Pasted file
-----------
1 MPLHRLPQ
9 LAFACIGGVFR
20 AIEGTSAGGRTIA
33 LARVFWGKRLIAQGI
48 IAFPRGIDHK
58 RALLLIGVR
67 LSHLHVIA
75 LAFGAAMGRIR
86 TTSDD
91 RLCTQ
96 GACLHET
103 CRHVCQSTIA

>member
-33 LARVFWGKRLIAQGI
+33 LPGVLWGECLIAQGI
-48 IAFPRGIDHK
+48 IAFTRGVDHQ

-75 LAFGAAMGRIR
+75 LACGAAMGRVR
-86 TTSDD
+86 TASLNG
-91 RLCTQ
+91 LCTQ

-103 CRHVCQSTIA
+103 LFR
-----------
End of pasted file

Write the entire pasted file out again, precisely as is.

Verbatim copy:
1 MPLHRLPQ
9 LAFACIGGVFR
20 AIEGTSAGGRTIA
33 LARVFWGKRLIAQGI
48 IAFPRGIDHK
58 RALLLIGVR
67 LSHLHVIA
75 LAFGAAMGRIR
86 TTSDD
91 RLCTQ
96 GACLHET
103 CRHVCQSTIA

>member
-33 LARVFWGKRLIAQGI
+33 LPGVLWGECLIAQGI
-48 IAFPRGIDHK
+48 IAFTRGVDHQ

-75 LAFGAAMGRIR
+75 LACGAAMGRVR
-86 TTSDD
+86 TASLNG
-91 RLCTQ
+91 LCTQ

-103 CRHVCQSTIA
+103 LFR